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I have builder:

public abstract class ScriptBuilder {
    public void buildScript() {
        this.commandList = Lists.newArrayList();
    }
    public abstract void buildSleepCommand(long time);
    public abstract void buildSynchronizationCommand();
    public abstract void buildTouchDownCommand(TouchPoint touchPoint);
    public abstract void buildTouchUpCommand();
    public List<String> getScript() {
        return commandList;
    }
}

Implementation:

public class StandardScriptBuilder extends ScriptBuilder{
…
}

I need to construct a new builder, which implements the new interface. This new interface is based on the interface ScriptBuilder:

class NewScriptBuilder extends StandardScriptBuilder{
    public void buildNewCommand(TouchPoint startTouchPoint, TouchPoint endTouchPoint) {
        buildTouchDownCommand(startTouchPoint);
        buildSynchronizationCommand();
        buildTouchDownCommand(endTouchPoint);
    }
    …
}

Is there any pattern that will extend the existing builder interface and keep builder advantage? I mean, if we extend the interface, we can not do:

ScriptBuilder builder = new NewScriptBuilder();
…
builder.buildNewCommand;

If there is no solution, it is normal to use?:

((NewScriptBuilder)builder).buildNewCommand;

Thx.


I mean: For example, we can use Decorator pattern:

public abstract class Decorator extends ScriptBuilder {...} ...

public class OahDecorator extends Decorator {
...
    public void buildNewCommand() {
    ...
    }
}

it is a normal organization of code, or choose a different pattern is? task - adding new methods in builder.

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3 Answers 3

up vote 1 down vote accepted

If you want a class to implement multiple behaviors, you should have it implement multiple interfaces. It's generally bad practice to code against classes - you sould instead code against interfaces. The difference is subtle, but still quite relevatn and real.

When you find yourself casting explicitly, it usually means that your interfaces are not quite suitable for the task. The goal is to have the client code know as little as possible about the actual type of the objects that it is processing.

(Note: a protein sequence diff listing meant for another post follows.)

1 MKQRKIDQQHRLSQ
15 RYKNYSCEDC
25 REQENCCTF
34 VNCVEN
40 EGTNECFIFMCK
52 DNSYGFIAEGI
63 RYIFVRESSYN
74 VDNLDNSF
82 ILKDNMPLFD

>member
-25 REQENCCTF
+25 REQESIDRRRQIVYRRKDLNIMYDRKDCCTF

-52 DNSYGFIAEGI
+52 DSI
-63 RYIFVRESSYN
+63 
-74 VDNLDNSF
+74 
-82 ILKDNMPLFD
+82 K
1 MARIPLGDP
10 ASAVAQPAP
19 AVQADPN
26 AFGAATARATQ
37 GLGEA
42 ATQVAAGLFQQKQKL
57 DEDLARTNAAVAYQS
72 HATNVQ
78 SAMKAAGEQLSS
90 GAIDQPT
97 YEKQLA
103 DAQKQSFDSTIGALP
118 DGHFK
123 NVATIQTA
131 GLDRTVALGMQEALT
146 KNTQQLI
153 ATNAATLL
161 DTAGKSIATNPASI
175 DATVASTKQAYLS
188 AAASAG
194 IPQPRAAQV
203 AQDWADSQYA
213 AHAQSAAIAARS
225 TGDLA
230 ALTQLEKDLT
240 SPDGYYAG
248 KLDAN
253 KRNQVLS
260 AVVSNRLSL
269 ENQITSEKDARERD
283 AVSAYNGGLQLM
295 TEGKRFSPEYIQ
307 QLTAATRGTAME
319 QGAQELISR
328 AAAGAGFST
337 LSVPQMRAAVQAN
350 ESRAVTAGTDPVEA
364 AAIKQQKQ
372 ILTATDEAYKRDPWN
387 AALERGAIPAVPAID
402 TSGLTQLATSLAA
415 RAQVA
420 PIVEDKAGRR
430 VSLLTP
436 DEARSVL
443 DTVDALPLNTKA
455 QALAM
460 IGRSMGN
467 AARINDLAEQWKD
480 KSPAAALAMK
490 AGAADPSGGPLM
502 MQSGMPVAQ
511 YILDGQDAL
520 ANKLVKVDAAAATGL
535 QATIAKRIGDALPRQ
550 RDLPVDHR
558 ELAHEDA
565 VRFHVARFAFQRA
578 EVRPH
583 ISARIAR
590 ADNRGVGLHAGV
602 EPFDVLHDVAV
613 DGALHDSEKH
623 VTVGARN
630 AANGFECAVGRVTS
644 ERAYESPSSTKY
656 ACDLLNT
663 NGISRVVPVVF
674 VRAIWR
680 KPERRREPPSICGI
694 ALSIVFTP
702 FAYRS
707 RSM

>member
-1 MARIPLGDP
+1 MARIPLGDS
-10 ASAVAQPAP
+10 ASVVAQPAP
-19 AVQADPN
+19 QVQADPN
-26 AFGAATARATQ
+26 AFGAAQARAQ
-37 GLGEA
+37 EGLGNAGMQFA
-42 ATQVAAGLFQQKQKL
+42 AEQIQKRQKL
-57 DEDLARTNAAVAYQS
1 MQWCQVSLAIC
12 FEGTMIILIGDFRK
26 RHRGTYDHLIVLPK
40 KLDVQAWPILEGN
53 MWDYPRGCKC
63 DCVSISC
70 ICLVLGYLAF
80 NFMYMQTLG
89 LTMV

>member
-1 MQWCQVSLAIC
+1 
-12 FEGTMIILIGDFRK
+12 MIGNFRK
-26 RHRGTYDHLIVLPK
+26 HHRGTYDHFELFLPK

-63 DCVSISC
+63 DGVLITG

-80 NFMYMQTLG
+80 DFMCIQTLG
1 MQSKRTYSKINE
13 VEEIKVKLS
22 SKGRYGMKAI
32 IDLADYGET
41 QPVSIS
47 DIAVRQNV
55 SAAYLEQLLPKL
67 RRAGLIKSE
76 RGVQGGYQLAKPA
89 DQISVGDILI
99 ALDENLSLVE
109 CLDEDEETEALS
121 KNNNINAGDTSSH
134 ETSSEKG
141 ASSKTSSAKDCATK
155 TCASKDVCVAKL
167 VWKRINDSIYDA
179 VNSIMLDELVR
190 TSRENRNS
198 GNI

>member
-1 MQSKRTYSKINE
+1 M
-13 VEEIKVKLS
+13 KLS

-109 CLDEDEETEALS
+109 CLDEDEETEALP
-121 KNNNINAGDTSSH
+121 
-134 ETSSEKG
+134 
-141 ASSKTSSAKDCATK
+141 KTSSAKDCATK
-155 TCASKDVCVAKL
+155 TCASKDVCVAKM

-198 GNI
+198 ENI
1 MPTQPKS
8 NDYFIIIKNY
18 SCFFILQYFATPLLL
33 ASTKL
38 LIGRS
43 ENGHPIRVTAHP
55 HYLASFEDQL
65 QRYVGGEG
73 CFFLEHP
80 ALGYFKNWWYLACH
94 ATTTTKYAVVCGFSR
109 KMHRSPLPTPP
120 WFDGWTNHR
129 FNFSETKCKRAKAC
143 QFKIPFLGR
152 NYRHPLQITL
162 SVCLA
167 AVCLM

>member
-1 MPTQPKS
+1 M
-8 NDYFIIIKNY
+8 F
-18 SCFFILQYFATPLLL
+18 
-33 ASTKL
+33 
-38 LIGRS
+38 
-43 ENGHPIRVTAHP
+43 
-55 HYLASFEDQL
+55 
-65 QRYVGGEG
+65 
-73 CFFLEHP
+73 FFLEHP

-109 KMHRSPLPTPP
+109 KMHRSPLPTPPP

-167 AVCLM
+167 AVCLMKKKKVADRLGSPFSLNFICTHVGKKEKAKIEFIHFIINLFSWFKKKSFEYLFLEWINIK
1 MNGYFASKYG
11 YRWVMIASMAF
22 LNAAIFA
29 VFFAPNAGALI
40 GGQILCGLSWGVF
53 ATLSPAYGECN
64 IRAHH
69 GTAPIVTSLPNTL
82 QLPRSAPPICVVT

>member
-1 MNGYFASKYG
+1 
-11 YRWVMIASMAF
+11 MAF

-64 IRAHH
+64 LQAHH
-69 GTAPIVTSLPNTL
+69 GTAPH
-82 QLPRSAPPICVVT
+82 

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Thanks for the advice. I think to use multiple interfaces. And to create classes, which implement some of them (depending on requirements). –  Dmitry Giorgi Jul 9 '12 at 8:18

The fact that you want to call builder.buildNewCommand() means you already know that it is of type NewScriptBuilder. Why not just declare it a NewScriptBuilder then?

NewScriptBuilder builder = new NewScriptBuilder();
...
builder.buildNewCommand();

If this is not possible (maybe you are using an external API?) then you can wrap the ScriptBuilder instead of extending it:

public class NewScriptBuilder {
  private final ScriptBuilder builder;

  public NewScriptBuilder(ScriptBuilder builder) {
    this.builder = builder;
  }

  public void buildNewCommand(TouchPoint startTouchPoint, TouchPoint endTouchPoint) {
    builder.buildTouchDownCommand(startTouchPoint);
    builder.buildSynchronizationCommand();
    builder.buildTouchDownCommand(endTouchPoint);
  }
}

and create a new instance whenever you want to use buildNewCommand:

ScriptBuilder builder = ...;
NewScriptBuilder newBuilder = new NewScriptBuilder(builder);
newBuilder.buildNewCommand();
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The idea of using the interface is that you don't care what the implementation type is and you don't need to specific methods on the subclass. If you do need to call subclass specific methods, you do need to downcast as you have done above.

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